Cookie booths for all.

Cookie booths offer both driven and apprehensive cookie bosses the opportunity to play different roles in a supportive space with their troop. “Our outspoken Girl Scouts shine in front of the tables, telling customers about the cookies and how their troop will use their cookie money,” explains Kat Schuknecht, a Junior troop leader in Girl Scouts Wisconsin–Badgerland. “Our quieter girls handle the money and keep the table stocked with cookies. But we always make sure all the girls take a turn in both roles. Sometimes pairing a quieter girl with a more outgoing Girl Scout sister can really help her speak up.”

Help your girls keep cookie goals in perspective.

Every girl makes her own valuable contribution to her troop’s goals. When your girls need some positive reinforcement, remind them that success looks different for everyone and it’s not tied to the number of boxes sold.

“I have those who sell in the thousands and those who are happy to get to a hundred,” explains Maranda. “Yes, the girl who is selling thousands is working hard, but it doesn’t mean that girl who is struggling to get to 200 isn’t working hard. They are in this together. Together they earn any troop rewards offered and they get to enjoy events together. Individually, they may earn trips or camp or stuffed animals, and those rewards are what push girls further. Those are earned on their own and for them to be proud of."

“In the end, the Girl Scout Cookie Program belongs to the girls," adds Kat. “Giving the girls the control to decide how they want to sell the cookies and where they're going to sell them and how many they're going to sell—and how the troop will spend the money the girls have earned—fills the girls in our troops with a lot of confidence and pride.”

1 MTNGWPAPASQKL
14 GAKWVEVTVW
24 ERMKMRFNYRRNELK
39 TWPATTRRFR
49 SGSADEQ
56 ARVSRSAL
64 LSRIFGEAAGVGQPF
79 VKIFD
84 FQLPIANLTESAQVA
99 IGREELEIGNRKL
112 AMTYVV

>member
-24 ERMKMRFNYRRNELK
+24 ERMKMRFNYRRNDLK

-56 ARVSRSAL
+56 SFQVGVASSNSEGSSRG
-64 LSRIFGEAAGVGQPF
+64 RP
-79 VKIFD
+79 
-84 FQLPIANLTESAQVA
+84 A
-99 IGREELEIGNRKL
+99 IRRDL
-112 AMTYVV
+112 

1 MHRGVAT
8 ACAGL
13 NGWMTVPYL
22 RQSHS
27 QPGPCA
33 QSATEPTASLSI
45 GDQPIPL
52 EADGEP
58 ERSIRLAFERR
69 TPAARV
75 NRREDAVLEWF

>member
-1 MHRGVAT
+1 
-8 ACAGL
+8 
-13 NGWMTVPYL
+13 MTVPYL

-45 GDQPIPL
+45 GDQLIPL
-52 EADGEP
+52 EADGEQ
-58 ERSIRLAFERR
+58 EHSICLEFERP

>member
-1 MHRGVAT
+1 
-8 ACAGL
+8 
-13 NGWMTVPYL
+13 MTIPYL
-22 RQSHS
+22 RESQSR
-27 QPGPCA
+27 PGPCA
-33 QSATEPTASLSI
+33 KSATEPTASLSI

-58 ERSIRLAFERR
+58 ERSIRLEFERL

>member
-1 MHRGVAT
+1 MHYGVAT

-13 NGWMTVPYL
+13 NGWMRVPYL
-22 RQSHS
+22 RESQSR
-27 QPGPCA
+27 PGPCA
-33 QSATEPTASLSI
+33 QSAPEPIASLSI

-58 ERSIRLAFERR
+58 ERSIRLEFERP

More troop leader pro tips:

  • If you have a mixed-level troop, consider pairing a confident older girl with a more introverted younger girl; the “big sister” role can be an effective way to inspire your younger girls!
  • “Parents who are approved volunteers can do a walk-about in their neighborhood so their daughters can sell door-to-door,” explains Chrissy. “Many apprehensive sellers flourish in this more intimate setting, when they are one-on-one with a family member, versus a traditional booth with multiple girls and adults present."
  • Keep your cookie inventory on point with your super sellers. “Each week, sometimes twice, I run through what my competitive cookie bosses might need for the upcoming weekend and make any necessary orders,” says Maranda. “I also reach out to my other parents weekly for any additional cookies they might need or any stock they are struggling to sell, so we can shift cookies to where the need is.”